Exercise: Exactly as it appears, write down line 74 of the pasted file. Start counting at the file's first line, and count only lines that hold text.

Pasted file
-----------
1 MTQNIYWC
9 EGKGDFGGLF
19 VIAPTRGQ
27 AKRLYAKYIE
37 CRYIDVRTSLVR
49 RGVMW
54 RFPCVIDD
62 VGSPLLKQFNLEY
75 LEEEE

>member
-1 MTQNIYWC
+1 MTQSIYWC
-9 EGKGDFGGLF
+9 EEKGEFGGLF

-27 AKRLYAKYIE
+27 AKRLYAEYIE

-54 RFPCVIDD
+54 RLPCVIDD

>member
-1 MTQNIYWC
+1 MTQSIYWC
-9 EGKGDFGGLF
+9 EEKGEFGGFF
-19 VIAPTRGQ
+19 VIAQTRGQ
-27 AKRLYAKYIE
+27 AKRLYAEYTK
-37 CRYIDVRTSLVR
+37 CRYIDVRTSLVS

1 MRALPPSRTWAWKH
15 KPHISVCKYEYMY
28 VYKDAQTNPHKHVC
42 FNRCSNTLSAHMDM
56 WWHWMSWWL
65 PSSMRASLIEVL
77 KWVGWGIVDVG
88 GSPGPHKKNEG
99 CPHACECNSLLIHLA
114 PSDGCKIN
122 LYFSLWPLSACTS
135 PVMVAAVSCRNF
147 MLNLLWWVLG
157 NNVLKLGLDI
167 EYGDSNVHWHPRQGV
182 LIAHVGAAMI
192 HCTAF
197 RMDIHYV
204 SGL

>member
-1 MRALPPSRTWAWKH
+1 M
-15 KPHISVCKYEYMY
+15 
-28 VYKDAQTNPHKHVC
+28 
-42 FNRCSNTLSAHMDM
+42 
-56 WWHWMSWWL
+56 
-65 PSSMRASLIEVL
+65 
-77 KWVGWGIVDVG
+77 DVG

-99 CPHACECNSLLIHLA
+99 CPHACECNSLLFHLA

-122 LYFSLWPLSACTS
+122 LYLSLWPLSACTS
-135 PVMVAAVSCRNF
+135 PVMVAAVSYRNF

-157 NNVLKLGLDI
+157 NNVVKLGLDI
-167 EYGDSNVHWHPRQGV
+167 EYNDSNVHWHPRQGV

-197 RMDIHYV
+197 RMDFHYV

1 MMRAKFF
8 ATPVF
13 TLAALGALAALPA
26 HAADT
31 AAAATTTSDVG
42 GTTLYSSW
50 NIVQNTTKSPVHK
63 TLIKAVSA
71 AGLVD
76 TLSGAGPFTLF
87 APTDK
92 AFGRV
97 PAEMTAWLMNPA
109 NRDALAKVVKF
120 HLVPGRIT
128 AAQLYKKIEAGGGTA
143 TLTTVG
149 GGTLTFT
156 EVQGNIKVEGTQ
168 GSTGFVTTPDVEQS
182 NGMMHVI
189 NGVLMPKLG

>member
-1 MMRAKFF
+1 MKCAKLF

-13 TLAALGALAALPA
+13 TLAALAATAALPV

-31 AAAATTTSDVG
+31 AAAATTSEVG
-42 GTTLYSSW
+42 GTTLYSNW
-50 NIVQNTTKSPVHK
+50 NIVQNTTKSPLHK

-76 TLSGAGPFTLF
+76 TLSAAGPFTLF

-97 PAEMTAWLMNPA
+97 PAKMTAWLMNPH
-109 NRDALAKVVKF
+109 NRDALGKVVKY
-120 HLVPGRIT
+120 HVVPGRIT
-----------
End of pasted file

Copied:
-197 RMDIHYV